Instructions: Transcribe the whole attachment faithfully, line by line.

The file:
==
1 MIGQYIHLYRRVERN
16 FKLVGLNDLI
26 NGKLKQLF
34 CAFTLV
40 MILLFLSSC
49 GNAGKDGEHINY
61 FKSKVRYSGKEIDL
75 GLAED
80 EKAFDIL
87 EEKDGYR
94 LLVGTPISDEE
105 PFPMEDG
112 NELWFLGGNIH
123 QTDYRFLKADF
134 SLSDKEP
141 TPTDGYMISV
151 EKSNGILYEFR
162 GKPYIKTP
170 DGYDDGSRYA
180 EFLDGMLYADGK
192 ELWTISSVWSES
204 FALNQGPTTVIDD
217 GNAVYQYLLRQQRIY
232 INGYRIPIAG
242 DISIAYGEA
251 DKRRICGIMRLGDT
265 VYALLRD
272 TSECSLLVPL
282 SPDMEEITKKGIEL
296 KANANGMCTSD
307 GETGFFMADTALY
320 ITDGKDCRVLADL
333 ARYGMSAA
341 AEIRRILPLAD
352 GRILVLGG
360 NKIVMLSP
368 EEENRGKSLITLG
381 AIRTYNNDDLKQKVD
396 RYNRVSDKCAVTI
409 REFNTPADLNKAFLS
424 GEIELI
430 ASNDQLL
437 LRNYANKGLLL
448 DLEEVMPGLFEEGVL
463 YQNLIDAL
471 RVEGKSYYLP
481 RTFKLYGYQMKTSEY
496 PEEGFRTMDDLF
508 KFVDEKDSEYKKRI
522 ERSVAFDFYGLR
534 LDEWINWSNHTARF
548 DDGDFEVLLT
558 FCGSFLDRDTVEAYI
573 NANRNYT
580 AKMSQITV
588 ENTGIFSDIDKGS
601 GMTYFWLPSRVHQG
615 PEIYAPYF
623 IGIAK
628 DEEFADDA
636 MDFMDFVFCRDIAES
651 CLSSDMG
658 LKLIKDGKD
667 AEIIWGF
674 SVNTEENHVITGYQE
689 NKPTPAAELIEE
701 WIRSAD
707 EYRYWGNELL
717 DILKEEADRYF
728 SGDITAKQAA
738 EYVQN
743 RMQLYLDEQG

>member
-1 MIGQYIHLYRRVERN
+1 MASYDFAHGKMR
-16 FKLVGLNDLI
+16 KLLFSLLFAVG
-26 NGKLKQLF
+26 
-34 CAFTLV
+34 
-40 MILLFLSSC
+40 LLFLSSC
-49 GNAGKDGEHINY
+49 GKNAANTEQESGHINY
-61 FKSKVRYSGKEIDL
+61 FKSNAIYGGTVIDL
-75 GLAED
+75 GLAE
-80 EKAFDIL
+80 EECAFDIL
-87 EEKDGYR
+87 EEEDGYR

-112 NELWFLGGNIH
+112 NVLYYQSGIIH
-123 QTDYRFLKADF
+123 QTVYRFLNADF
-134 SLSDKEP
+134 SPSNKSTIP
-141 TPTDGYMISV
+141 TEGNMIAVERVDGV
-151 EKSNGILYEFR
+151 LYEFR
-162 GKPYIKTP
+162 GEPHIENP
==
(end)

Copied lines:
1 MIGQYIHLYRRVERN
16 FKLVGLNDLI
26 NGKLKQLF
34 CAFTLV
40 MILLFLSSC
49 GNAGKDGEHINY
61 FKSKVRYSGKEIDL
75 GLAED
80 EKAFDIL
87 EEKDGYR
94 LLVGTPISDEE
105 PFPMEDG
112 NELWFLGGNIH
123 QTDYRFLKADF
134 SLSDKEP
141 TPTDGYMISV
151 EKSNGILYEFR
162 GKPYIKTP
170 DGYDDGSRYA
180 EFLDGMLYADGK
192 ELWTISSVWSES
204 FALNQGPTTVIDD
217 GNAVYQYLLRQQRIY
232 INGYRIPIAG
242 DISIAYGEA
251 DKRRICGIMRLGDT
265 VYALLRD
272 TSECSLLVPL
282 SPDMEEITKKGIEL
296 KANANGMCTSD
307 GETGFFMADTALY
320 ITDGKDCRVLADL
333 ARYGMSAA
341 AEIRRILPLAD
352 GRILVLGG
360 NKIVMLSP
368 EEENRGKSLITLG
381 AIRTYNNDDLKQKVD
396 RYNRVSDKCAVTI
409 REFNTPADLNKAFLS
424 GEIELI
430 ASNDQLL
437 LRNYANKGLLL
448 DLEEVMPGLFEEGVL
463 YQNLIDAL
471 RVEGKSYYLP
481 RTFKLYGYQMKTSEY
496 PEEGFRTMDDLF
508 KFVDEKDSEYKKRI
522 ERSVAFDFYGLR
534 LDEWINWSNHTARF
548 DDGDFEVLLT
558 FCGSFLDRDTVEAYI
573 NANRNYT
580 AKMSQITV
588 ENTGIFSDIDKGS
601 GMTYFWLPSRVHQG
615 PEIYAPYF
623 IGIAK
628 DEEFADDA
636 MDFMDFVFCRDIAES
651 CLSSDMG
658 LKLIKDGKD
667 AEIIWGF
674 SVNTEENHVITGYQE
689 NKPTPAAELIEE
701 WIRSAD
707 EYRYWGNELL
717 DILKEEADRYF
728 SGDITAKQAA
738 EYVQN
743 RMQLYLDEQG

>member
-1 MIGQYIHLYRRVERN
+1 MASYDFAHGKMR
-16 FKLVGLNDLI
+16 KLLFSLLFAVG
-26 NGKLKQLF
+26 
-34 CAFTLV
+34 
-40 MILLFLSSC
+40 LLFLSSC
-49 GNAGKDGEHINY
+49 GKNAANTEQESGHINY
-61 FKSKVRYSGKEIDL
+61 FKSNAIYGGTVIDL
-75 GLAED
+75 GLAE
-80 EKAFDIL
+80 EECAFDIL
-87 EEKDGYR
+87 EEEDGYR

-112 NELWFLGGNIH
+112 NVLYYQSGIIH
-123 QTDYRFLKADF
+123 QTVYRFLNADF
-134 SLSDKEP
+134 SPSNKSTIP
-141 TPTDGYMISV
+141 TEGNMIAVERVDGV
-151 EKSNGILYEFR
+151 LYEFR
-162 GKPYIKTP
+162 GEPHIENP